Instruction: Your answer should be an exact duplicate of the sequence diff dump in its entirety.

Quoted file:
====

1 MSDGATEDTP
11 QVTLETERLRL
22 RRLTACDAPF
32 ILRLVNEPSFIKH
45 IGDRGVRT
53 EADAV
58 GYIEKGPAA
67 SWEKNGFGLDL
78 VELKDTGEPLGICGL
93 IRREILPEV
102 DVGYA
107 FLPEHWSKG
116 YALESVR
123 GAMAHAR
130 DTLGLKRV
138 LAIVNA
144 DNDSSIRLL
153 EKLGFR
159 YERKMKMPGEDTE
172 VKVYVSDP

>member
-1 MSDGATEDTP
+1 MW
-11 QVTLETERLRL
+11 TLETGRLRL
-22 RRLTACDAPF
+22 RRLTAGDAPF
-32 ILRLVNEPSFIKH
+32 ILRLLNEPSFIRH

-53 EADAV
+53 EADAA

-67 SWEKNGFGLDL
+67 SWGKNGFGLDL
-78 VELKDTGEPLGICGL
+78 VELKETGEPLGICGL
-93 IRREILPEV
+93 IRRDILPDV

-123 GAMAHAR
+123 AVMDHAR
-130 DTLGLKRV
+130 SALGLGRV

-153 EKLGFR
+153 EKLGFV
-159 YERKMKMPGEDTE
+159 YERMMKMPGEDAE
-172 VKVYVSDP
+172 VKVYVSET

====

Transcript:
1 MSDGATEDTP
11 QVTLETERLRL
22 RRLTACDAPF
32 ILRLVNEPSFIKH
45 IGDRGVRT
53 EADAV
58 GYIEKGPAA
67 SWEKNGFGLDL
78 VELKDTGEPLGICGL
93 IRREILPEV
102 DVGYA
107 FLPEHWSKG
116 YALESVR
123 GAMAHAR
130 DTLGLKRV
138 LAIVNA
144 DNDSSIRLL
153 EKLGFR
159 YERKMKMPGEDTE
172 VKVYVSDP

>member
-1 MSDGATEDTP
+1 MW
-11 QVTLETERLRL
+11 TLETGRLRL
-22 RRLTACDAPF
+22 RRLTAGDAPF
-32 ILRLVNEPSFIKH
+32 ILRLLNEPSFIRH

-53 EADAV
+53 EADAA

-67 SWEKNGFGLDL
+67 SWGKNGFGLDL
-78 VELKDTGEPLGICGL
+78 VELKETGEPLGICGL
-93 IRREILPEV
+93 IRRDILPDV

-123 GAMAHAR
+123 AVMDHAR
-130 DTLGLKRV
+130 SALGLGRV

-153 EKLGFR
+153 EKLGFV
-159 YERKMKMPGEDTE
+159 YERMMKMPGEDAE
-172 VKVYVSDP
+172 VKVYVSET